Members of Monroe County’s election board met Thursday afternoon to review some logistical issues related to elections in 2020 and to wrap up some loose ends from this year’s municipal elections in Bloomington.
The loose ends included late filings by three candidates of their campaign finance forms (CFA-4), which were due by noon on Oct. 18. Another loose end was an allegation of illegal electioneering at the polls on Election Day, but the board found no infraction had been committed.
Dave Rollo, who represents District 4 on Bloomington’s city council and who won re-election to that position, was first up to explain to the three-member why his CFA-4 form was late. He realized just an hour before the deadline, that he had received some contributions through his website that he had not included on his form. It took him a while to reach the website administrator, he said. That meant he missed the noon deadline. Rollo’s paperwork shows it was stamped as received at 3:38 p.m.
Chair of the election board, Carolyn VandeWiele, reminded Rollo that it’s always and option to go ahead and file the form on time, even without all the information, and then file an amended form later.
The board’s policy, VandeWiele said, is to waive the fine for a first offense, give a stern warning for a second offense, but still waive the fine, and levy a fine only after two offenses. It was Rollo’s first time to miss a deadline, so he didn’t owe a fine.
Steve Volan, who represents District 6 on the city council and won re-election this year, didn’t attend the election board’s meeting. His paperwork shows that he missed the noon filing deadline by even less time than Rollo. Volan filed at 2:30 p.m. But VandeWiele said it was not Volan’s first offense, and the three-member panel voted to impose a $50 fine.
The third candidate who missed the deadline was Marty Spechler, who made an unsuccessful bid to return to the city council—his term ended four years ago— representing District 3. Spechler missed the deadline by a week, filing on Oct. 25. Spechler told the election board he didn’t think he needed to file a form, because he didn’t spend any money on his campaign. When he was told he still had to file the form, he did so, he said.
VandeWiele said all candidates should know which forms they need to file. But it was Spechler’s first offense, so he didn’t owe a fine.
In addition to the late filing, Spechler had to sort out another issue with the election board. A citizen had filed a complaint with the board alleging that Spechler had been electioneering on Election Day at Meadowood, a retirement home, inside the poll area known as “chute.” The chute is defined in the state statute as “the area or pathway that extends fifty (50) feet in length, measured from the entrance to the polls.”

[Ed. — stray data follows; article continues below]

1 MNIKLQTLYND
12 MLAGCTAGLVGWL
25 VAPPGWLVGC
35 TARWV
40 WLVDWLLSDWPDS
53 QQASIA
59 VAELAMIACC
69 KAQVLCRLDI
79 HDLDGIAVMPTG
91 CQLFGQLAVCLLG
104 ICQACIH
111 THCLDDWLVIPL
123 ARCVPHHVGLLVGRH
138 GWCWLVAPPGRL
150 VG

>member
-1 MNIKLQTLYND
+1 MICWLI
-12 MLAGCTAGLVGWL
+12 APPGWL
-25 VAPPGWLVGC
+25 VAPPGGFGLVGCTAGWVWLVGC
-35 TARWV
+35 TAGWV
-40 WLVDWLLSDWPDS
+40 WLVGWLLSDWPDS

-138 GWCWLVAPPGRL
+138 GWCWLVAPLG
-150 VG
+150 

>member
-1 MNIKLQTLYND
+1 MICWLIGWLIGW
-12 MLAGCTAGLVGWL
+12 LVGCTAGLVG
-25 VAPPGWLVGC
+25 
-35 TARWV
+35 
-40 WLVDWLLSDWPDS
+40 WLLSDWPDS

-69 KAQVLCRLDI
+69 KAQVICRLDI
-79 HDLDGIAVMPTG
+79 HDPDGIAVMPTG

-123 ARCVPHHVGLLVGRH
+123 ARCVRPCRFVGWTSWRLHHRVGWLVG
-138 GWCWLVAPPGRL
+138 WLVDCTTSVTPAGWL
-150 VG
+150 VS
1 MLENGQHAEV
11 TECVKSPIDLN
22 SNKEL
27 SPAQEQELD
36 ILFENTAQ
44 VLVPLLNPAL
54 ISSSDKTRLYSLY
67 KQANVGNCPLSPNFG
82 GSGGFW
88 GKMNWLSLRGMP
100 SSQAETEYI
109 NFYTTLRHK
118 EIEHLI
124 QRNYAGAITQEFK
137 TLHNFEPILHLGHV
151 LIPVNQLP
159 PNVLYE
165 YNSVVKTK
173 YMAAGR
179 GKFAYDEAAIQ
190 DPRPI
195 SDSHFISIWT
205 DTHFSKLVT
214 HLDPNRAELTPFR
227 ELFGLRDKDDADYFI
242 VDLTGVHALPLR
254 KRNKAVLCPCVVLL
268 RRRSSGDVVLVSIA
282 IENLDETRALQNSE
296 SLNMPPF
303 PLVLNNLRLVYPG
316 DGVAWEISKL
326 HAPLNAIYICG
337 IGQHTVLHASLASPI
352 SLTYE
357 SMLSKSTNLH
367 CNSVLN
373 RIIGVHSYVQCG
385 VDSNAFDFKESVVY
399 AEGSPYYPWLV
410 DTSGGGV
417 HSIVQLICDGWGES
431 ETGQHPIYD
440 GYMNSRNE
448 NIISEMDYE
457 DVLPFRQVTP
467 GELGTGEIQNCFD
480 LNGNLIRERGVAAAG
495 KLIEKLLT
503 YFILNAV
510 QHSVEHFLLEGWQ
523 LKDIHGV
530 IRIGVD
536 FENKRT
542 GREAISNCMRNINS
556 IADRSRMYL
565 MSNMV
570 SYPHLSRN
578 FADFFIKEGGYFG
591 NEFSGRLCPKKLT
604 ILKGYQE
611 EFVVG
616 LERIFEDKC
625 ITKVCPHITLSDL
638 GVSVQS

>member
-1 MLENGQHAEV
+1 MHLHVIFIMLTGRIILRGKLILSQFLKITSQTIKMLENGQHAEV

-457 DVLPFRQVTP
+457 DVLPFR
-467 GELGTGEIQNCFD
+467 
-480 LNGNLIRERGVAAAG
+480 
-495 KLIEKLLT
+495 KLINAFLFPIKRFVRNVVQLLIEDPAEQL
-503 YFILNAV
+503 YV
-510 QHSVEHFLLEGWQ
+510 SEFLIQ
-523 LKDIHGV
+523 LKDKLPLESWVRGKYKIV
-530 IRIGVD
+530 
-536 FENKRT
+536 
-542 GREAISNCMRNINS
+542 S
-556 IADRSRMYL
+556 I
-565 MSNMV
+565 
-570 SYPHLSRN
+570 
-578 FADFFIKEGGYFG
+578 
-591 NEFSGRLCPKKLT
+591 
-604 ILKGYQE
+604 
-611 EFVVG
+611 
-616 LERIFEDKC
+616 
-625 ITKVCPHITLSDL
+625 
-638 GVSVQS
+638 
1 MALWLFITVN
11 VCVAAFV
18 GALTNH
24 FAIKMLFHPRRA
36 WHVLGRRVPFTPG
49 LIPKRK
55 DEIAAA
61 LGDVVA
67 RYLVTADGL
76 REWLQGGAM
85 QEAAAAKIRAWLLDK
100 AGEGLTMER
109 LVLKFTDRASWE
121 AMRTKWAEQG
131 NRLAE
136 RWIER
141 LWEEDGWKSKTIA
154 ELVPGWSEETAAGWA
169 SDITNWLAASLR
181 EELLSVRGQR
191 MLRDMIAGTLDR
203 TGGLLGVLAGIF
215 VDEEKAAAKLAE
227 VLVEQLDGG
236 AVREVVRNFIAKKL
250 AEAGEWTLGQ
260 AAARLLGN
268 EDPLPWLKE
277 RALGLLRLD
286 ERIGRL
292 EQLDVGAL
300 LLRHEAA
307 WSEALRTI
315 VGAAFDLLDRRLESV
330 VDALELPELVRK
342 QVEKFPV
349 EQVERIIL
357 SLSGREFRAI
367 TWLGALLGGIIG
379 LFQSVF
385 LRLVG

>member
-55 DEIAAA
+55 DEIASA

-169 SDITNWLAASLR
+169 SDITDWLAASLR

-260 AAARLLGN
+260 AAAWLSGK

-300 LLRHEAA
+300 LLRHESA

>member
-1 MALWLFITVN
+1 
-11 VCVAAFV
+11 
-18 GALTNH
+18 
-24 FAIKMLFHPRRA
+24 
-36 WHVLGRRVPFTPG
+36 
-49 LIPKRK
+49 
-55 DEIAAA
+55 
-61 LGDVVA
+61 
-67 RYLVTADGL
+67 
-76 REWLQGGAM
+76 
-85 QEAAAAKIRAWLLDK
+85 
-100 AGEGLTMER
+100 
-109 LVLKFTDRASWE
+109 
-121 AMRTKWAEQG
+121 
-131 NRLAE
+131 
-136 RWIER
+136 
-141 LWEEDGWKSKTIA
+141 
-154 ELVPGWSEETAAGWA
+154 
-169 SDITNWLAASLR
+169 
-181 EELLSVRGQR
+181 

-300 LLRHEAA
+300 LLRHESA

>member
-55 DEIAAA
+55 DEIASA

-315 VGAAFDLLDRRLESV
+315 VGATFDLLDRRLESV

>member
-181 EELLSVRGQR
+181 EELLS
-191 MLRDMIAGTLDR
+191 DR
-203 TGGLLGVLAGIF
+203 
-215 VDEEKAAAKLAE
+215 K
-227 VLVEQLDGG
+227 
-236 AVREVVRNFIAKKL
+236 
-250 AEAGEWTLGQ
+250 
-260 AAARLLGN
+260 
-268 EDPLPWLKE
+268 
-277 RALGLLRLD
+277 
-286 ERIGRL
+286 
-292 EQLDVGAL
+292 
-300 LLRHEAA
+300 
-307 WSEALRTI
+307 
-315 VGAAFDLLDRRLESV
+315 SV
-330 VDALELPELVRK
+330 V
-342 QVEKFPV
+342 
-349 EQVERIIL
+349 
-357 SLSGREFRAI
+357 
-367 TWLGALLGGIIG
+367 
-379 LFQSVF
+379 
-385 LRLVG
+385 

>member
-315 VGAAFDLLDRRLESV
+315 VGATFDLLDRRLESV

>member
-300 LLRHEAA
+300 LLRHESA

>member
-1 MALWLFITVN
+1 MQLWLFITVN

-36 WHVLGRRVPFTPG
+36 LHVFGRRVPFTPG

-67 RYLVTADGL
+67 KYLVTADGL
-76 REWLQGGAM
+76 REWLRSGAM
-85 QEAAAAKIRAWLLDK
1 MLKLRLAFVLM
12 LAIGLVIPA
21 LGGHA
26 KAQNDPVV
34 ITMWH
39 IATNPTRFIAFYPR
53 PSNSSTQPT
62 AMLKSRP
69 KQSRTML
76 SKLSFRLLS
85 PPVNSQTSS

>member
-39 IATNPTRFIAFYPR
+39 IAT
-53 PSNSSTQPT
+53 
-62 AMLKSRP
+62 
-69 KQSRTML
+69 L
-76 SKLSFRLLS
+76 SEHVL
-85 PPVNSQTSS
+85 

The established fact was that a business card of Spechler’s, with a note on the back that encouraged a vote for him, was found on a table inside the chute. The polls are set up in a lounge area of the retirement facility.
At the meeting, VandeWiele quizzed Richard Gunther, the citizen who made the complaint. (He’s not related to Andrew Guenther, who was serving on Thursday as the Republican Party member of the board, as Hal Turner’s proxy.) VandeWiele established that Gunther had not seen Spechler at the polls, and specifically had not seen him place his card anywhere.
Spechler told the board that his card was there because he’d visited Meadowood the day before and left some cards in the “cubbies” of some friends of his who live there. On Election Day he was nowhere near any of the polling sites, he said, because he’d gone to the movies. That’s consistent with the Election Day plans he described to The Beacon before Election Day. He said he was planning to see “Motherless Brooklyn” with Edward Norton at the AMC 12.
VandeWiele and the rest of the board concluded that there’d been no violation of the electioneering law.
The board discussed briefly the need for election inspectors to be vigilant about sweeping the chute area for campaign materials before polls open. The polling location at Meadowood is different from others because it’s a place where people live. VandeWiele said it might be necessary to find a way to delineate the chute area more clearly in the lounge.
Polling locations for next year’s primary and general elections were topics discussed on Thursday, but not decided .
Indiana Memorial Union is proposing to move the polling site inside the IMU from the University Club to the solarium for the general election next year, but not the primaries. The board recessed its meeting on Thursday in order to go review the physical layout of the IMU facilities.
Another possibility of a polling site change is from Edgewood High School, to the Ellettsville town hall. Monroe County’s clerk, Nicole Browne, said she preferred schools as polling locations, because they are compliant with ADA and HAVA requirements. VandeWiele said one factor in any decision will be that high school officials have asked that the school not be used as a polling site.
If the Ellettsville town hall is used as a polling site, the board is hoping that some traffic control can be provided by police on Election Day, to make the left turn into the town hall easier for voters.
Another facility issue, touched on briefly by the election board at its Thursday meeting, were the accommodations at Election Central, located in the old Johnson Hardware building at 7th and Madison streets. It’s shared with the county’s department of corrections, which limits the kind of configuration that can be used for early voting.
On Thursday, the election board also got an update on the new election equipment the county is buying for use in 2020. County attorney Jeff Cockerill told election board members he thought a contract with the chosen vendor, Hart Intercivic, would probably appear on the board of commissioners meeting agenda for Dec. 11.